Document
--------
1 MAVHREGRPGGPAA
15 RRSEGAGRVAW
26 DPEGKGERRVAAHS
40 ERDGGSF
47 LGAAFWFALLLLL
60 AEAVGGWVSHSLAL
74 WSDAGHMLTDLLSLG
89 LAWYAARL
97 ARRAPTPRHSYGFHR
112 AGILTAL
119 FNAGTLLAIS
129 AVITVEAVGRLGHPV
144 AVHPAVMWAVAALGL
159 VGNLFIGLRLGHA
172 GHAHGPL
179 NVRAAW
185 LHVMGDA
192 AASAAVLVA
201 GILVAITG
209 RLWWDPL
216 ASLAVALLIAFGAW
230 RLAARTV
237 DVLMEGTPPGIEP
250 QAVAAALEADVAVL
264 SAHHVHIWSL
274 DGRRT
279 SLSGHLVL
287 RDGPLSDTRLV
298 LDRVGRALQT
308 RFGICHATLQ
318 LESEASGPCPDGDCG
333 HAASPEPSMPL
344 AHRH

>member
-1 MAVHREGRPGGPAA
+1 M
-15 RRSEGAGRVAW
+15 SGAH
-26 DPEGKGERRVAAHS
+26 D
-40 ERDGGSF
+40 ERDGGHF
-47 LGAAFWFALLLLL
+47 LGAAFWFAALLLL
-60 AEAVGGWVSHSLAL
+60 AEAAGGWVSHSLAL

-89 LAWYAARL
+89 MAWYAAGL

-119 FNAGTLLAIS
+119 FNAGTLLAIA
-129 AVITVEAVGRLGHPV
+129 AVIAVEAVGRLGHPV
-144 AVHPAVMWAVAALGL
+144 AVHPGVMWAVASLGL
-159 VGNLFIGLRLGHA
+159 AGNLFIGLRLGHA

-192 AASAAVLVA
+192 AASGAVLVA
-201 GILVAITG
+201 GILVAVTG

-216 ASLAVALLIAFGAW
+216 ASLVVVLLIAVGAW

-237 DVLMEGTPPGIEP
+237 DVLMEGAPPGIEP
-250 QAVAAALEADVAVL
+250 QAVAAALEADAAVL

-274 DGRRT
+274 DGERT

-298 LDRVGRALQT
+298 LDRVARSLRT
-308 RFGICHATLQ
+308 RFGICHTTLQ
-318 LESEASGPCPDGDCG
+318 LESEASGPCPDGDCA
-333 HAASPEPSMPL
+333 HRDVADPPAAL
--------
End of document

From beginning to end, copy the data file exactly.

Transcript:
1 MAVHREGRPGGPAA
15 RRSEGAGRVAW
26 DPEGKGERRVAAHS
40 ERDGGSF
47 LGAAFWFALLLLL
60 AEAVGGWVSHSLAL
74 WSDAGHMLTDLLSLG
89 LAWYAARL
97 ARRAPTPRHSYGFHR
112 AGILTAL
119 FNAGTLLAIS
129 AVITVEAVGRLGHPV
144 AVHPAVMWAVAALGL
159 VGNLFIGLRLGHA
172 GHAHGPL
179 NVRAAW
185 LHVMGDA
192 AASAAVLVA
201 GILVAITG
209 RLWWDPL
216 ASLAVALLIAFGAW
230 RLAARTV
237 DVLMEGTPPGIEP
250 QAVAAALEADVAVL
264 SAHHVHIWSL
274 DGRRT
279 SLSGHLVL
287 RDGPLSDTRLV
298 LDRVGRALQT
308 RFGICHATLQ
318 LESEASGPCPDGDCG
333 HAASPEPSMPL
344 AHRH

>member
-1 MAVHREGRPGGPAA
+1 M
-15 RRSEGAGRVAW
+15 SGAH
-26 DPEGKGERRVAAHS
+26 D
-40 ERDGGSF
+40 ERDGGHF
-47 LGAAFWFALLLLL
+47 LGAAFWFAALLLL
-60 AEAVGGWVSHSLAL
+60 AEAAGGWVSHSLAL

-89 LAWYAARL
+89 MAWYAAGL

-119 FNAGTLLAIS
+119 FNAGTLLAIA
-129 AVITVEAVGRLGHPV
+129 AVIAVEAVGRLGHPV
-144 AVHPAVMWAVAALGL
+144 AVHPGVMWAVASLGL
-159 VGNLFIGLRLGHA
+159 AGNLFIGLRLGHA

-192 AASAAVLVA
+192 AASGAVLVA
-201 GILVAITG
+201 GILVAVTG

-216 ASLAVALLIAFGAW
+216 ASLVVVLLIAVGAW

-237 DVLMEGTPPGIEP
+237 DVLMEGAPPGIEP
-250 QAVAAALEADVAVL
+250 QAVAAALEADAAVL

-274 DGRRT
+274 DGERT

-298 LDRVGRALQT
+298 LDRVARSLRT
-308 RFGICHATLQ
+308 RFGICHTTLQ
-318 LESEASGPCPDGDCG
+318 LESEASGPCPDGDCA
-333 HAASPEPSMPL
+333 HRDVADPPAAL